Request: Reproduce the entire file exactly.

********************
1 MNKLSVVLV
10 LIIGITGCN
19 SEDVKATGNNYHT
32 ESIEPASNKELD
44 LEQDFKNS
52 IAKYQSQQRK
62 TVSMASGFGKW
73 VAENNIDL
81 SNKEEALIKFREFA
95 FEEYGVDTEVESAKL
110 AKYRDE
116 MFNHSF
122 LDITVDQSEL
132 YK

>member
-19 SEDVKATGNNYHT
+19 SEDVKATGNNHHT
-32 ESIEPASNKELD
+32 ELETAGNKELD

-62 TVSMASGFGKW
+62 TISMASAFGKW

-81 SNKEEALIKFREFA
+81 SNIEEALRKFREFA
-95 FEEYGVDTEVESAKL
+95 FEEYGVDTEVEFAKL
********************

1 MNKLSVVLV
10 LIIGITGCN
19 SEDVKATGNNYHT
32 ESIEPASNKELD
44 LEQDFKNS
52 IAKYQSQQRK
62 TVSMASGFGKW
73 VAENNIDL
81 SNKEEALIKFREFA
95 FEEYGVDTEVESAKL
110 AKYRDE
116 MFNHSF
122 LDITVDQSEL
132 YK

>member
-19 SEDVKATGNNYHT
+19 SEDVKATGNNHHT
-32 ESIEPASNKELD
+32 ELETAGNKELD

-62 TVSMASGFGKW
+62 TISMASAFGKW

-81 SNKEEALIKFREFA
+81 SNIEEALRKFREFA
-95 FEEYGVDTEVESAKL
+95 FEEYGVDTEVEFAKL